Bosnian Elections and the 'Karadzic Problem'
At last. The person in charge of organizing Bosnia's upcoming elections has said clearly that no party headed by indicted war criminal Radovan Karadzic should be allowed to take part. American diplomat Robert Frowick, the head of the Organization for Security and Cooperation in Europe (OSCE) mission in Bosnia, said July 8 that he planned to ban the "Serbian Democratic Union" from the vote so long as Mr. Karadzic remains the party's president.
Ambassador Frowick cut through much of the diplomatic ambiguity - or appeasement - with which other (mostly European) diplomats have reacted to the disturbing fact of Karadzic's continuing sway in Bosnian-Serb society.
The American also raised the political stakes in Bosnia in the run-up to the nationwide elections that, according to the Dayton peace accord, should be held Sept. 14.
This upping of the ante in Bosnia raises an important question: Exactly what role do national elections play when, as in so many recent cases, they are part of a broader effort at resolving conflicts or effecting deep-seated political change?
Elections in Nicaragua and South Africa showed clearly that, when polling is part of a well-conceived, broader effort, it can play a considerable role in building the consensus for constructive change and can strengthen the trend away from repression and violence. In the occupied Palestinian lands, last January's poll strengthened President Yasser Arafat's mandate for peace and inaugurated an elected Palestinian legislature.
But elections are not always good for the cause of peace, as Israel's most recent vote showed. And when British Premier John Major proposed a new vote over Northern Ireland earlier this year, it brought howls of protest from those (including American officials) who saw it as threatening the carefully balanced series of political steps that had been agreed to in the province.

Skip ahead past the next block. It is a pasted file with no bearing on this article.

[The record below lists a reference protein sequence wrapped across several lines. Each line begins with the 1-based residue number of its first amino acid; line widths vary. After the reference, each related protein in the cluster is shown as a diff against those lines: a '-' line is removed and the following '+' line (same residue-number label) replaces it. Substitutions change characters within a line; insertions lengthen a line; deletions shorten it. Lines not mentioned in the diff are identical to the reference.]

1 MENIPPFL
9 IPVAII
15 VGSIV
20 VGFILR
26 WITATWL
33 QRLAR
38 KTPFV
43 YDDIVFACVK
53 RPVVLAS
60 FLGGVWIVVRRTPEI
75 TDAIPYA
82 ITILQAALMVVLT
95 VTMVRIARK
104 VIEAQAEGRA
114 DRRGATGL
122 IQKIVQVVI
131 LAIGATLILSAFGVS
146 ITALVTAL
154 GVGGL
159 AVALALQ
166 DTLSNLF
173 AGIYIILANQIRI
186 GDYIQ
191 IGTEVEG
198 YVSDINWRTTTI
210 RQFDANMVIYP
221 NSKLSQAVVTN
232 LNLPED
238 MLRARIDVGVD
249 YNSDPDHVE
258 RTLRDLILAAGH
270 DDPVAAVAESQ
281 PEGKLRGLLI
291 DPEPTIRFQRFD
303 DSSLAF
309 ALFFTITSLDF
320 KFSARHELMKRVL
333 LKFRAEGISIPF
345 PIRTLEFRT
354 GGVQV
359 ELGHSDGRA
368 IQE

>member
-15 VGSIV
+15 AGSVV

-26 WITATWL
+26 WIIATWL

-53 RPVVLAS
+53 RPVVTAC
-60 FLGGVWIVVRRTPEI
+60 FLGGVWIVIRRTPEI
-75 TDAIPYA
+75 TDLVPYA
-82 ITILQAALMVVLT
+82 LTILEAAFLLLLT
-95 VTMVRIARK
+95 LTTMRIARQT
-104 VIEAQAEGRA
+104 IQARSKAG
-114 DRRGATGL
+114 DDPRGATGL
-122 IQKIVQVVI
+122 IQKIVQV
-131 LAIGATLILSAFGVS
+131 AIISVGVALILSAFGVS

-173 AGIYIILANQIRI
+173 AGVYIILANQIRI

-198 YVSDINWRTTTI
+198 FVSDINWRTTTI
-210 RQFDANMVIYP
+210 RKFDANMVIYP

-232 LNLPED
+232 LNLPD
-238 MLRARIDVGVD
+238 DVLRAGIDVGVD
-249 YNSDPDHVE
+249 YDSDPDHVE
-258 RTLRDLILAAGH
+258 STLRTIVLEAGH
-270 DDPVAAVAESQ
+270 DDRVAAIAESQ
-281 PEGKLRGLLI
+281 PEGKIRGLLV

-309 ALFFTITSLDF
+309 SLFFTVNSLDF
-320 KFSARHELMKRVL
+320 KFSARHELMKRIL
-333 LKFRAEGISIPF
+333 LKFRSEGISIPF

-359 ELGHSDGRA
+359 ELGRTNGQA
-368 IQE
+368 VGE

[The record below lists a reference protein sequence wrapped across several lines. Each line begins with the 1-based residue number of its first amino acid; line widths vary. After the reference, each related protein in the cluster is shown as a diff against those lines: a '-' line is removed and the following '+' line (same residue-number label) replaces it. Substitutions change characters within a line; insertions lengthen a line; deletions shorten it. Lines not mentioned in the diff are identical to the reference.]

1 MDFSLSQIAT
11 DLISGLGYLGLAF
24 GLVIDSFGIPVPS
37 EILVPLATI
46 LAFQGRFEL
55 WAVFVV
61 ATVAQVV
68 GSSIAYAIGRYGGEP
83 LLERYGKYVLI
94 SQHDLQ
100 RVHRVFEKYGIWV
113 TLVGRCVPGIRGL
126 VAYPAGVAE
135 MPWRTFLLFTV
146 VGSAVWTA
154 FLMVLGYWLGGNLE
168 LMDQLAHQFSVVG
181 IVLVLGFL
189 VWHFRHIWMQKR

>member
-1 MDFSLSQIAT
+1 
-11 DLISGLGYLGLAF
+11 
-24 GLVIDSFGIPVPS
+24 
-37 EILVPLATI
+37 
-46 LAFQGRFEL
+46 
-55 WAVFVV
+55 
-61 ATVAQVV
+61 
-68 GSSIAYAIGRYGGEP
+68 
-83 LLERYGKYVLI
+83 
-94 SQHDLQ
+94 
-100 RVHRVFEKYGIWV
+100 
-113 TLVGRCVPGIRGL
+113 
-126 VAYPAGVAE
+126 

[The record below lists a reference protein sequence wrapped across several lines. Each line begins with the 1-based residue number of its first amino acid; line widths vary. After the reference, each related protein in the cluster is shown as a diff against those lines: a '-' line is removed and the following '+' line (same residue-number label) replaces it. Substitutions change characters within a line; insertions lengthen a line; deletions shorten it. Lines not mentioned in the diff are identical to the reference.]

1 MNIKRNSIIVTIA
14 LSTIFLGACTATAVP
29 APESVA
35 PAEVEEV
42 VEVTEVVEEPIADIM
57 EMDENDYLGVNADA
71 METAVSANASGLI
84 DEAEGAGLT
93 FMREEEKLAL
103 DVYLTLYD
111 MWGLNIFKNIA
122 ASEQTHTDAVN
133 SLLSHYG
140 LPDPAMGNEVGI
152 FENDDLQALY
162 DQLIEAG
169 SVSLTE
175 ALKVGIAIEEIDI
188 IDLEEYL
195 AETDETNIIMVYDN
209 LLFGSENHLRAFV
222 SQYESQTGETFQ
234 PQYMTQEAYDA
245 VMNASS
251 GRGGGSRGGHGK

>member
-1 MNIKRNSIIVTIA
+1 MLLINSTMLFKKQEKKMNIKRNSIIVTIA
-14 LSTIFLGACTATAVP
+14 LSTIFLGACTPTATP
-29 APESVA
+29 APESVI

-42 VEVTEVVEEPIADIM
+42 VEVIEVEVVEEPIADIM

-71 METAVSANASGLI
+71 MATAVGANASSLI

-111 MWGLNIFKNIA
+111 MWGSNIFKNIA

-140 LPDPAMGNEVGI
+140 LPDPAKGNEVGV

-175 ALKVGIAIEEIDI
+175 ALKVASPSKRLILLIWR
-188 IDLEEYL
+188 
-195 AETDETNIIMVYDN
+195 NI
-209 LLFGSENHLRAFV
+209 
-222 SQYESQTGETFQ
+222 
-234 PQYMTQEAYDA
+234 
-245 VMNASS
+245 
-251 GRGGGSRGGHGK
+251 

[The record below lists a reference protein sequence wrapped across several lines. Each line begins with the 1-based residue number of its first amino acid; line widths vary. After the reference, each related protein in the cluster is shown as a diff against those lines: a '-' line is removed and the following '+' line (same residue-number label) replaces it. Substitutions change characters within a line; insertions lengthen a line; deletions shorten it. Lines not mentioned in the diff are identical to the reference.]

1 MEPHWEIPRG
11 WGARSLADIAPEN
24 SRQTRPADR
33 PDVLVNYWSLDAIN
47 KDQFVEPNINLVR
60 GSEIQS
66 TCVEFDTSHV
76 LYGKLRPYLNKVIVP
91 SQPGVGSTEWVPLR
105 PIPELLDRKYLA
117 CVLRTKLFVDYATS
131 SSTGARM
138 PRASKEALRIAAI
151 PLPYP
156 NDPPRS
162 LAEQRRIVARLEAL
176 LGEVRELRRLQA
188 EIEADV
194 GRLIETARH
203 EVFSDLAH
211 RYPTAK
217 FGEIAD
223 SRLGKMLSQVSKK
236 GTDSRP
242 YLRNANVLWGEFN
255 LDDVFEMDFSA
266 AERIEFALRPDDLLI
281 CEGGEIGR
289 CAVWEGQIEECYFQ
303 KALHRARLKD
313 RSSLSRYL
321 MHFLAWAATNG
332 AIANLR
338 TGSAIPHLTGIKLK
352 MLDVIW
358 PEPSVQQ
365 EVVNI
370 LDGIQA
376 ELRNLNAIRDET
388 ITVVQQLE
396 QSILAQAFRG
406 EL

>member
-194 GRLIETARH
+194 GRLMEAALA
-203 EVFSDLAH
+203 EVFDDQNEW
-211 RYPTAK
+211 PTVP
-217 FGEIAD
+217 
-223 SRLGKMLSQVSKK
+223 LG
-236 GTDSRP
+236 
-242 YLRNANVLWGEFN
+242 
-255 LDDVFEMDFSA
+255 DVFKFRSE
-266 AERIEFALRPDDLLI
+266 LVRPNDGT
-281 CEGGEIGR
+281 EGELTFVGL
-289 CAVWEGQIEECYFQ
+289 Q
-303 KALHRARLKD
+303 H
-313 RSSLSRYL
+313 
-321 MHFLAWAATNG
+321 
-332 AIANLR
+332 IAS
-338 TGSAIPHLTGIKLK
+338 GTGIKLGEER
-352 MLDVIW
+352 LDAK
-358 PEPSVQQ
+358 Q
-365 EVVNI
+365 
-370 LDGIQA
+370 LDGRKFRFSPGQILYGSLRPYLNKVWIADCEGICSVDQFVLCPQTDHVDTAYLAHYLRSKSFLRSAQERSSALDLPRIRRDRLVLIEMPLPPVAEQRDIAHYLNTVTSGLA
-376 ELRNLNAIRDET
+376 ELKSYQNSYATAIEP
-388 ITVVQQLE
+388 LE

So what are the options for Bosnia's electoral effort? Some analysts say if Frowick and the OSCE persist in their threat to boycott Karadzic, then Karadzic's party - which enjoys the support of many, if not most, of Bosnia's ethnic Serbs - may boycott the vote altogether.
Would this be the least-desirable outcome? Or would announcing a postponement of the vote until the Karadzic issue is resolved be worse? Would making some concession to the indicted criminal and letting him continue to exercise his sway on the elections be worst of all?
These are not easy questions. Clearly, there are no good options. Any postponement of the vote seems bound to throw into jeopardy the end-of-year date for withdrawing American and other peacekeepers. (To its credit, the Clinton administration has already started giving some indications that this deadline is not final.)
But if the vote goes ahead while Karadzic continues to control one of the participating parties, then won't that give a veneer of international "legitimacy" to the ethnic cleansing and ethnic divisions that he has always spearheaded?
At Dayton, in addition to setting the "six-to-nine-month" deadline for holding the Bosnia-wide elections, the parties agreed to "create conditions in which free and fair elections can be held," and to "ensure freedom of expression and the press."
Is there anyone left who - based on all we know about Karadzic - expects that he will implement this?
The whole international community should surely support Frowick's firm stand on this issue. In addition, we all should redouble our efforts to resolve transatlantic differences, to increase the help we give to the civilians of Bosnia - and still, to bring Karadzic and other indicted war criminals to justice in The Hague.
*Helena Cobban writes on foreign affairs from Washington.